Sun porch looking out towards the deck.



New utility room. Washer/dryer will be to the left. More importantly, freezer and 2nd fridge on the right.
Remember what I said about eating?
T has a huge garden and cans and freezes a lot of her output.
Sshhh. I can't stand egg plant.



And the shop.
What the heck? It's not done. Time for a blanket party.  :cussing:
Sounds like they're installing the vinyl floor in about a week. But crap...they intend to use the room to store everything for the next stages (cabinets, etc.)



 :whoohoo:
Carl (aka Zee) Will sometimes respond to 'hey' but never 'hey you'.
"To work. To work."
Zee-Another Thread Trasher.

Offline Steamer5

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Re: Zee's Shop Beginnings
« Reply #234 on: March 02, 2017, 11:38:19 PM »
Hi Zee,
 Looking good!
Yep know all about the food! We built new a few years back, the kitchen, for some reason, got prioity!

I know it's maybe a bit late, but lining the man play zone with plywood is the way to go, you can screw stuff to it anywhere you wont! My USLESS builder was supposed to do mine like that, he was putting up the last sheet of gib, err drywall, when I arrived!  :censored: should of jumped up & down yelled & screamed, but I'd upset him enuff......according to R!

Cheers Kerrin
Get excited and make something!

Offline 10KPete

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Re: Zee's Shop Beginnings
« Reply #235 on: March 03, 2017, 12:11:27 AM »
Looking good!! But as an old wallboard guy I have to point out that there should never be a vertical seam going up from the corner of an opening.... it'll always be cracking and you can't stop it. Joints must butt on the same timber...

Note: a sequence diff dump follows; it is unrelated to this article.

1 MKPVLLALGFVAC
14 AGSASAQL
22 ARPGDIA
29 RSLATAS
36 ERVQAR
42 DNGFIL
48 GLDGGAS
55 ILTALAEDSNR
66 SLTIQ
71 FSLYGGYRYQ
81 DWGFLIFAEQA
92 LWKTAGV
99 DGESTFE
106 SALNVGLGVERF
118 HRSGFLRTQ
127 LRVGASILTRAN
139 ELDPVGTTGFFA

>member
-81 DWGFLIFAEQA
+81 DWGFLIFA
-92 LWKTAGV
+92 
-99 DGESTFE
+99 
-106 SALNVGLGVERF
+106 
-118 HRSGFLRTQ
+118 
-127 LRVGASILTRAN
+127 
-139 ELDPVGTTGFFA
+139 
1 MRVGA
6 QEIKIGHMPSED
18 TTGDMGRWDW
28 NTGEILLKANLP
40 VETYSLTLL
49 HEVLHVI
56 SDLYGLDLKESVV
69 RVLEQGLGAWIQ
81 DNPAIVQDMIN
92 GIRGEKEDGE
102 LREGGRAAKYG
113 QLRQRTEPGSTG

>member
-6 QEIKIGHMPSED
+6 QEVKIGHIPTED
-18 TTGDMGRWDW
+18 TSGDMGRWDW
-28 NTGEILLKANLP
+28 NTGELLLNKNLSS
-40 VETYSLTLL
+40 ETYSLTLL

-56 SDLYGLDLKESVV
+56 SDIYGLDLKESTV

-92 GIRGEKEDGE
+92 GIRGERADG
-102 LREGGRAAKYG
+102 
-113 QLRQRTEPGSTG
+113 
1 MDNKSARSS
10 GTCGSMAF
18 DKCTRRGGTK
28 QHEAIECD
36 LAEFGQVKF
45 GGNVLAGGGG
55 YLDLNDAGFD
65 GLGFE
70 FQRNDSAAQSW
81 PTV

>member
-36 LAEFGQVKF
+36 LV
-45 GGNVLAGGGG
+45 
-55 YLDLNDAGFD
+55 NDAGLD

Pete
Craftsman, Tinkerer, Curious Person.
Retired, finally!
SB 10K lathe, Benchmaster mill. And stuff.

Offline zeeprogrammer

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Re: Zee's Shop Beginnings
« Reply #236 on: March 03, 2017, 01:01:51 AM »
I know it's maybe a bit late, but lining the man play zone with plywood is the way to go, you can screw stuff to it anywhere you wont! My USLESS builder was supposed to do mine like that, he was putting up the last sheet of gib, err drywall, when I arrived!  :censored: should of jumped up & down yelled & screamed, but I'd upset him enuff......according to R!

Thanks Kerrin. I suppose though that it's not too late to put plywood up over the drywall. Once I have the basics in and understand how I'm going to arrange storage...it's something to think about.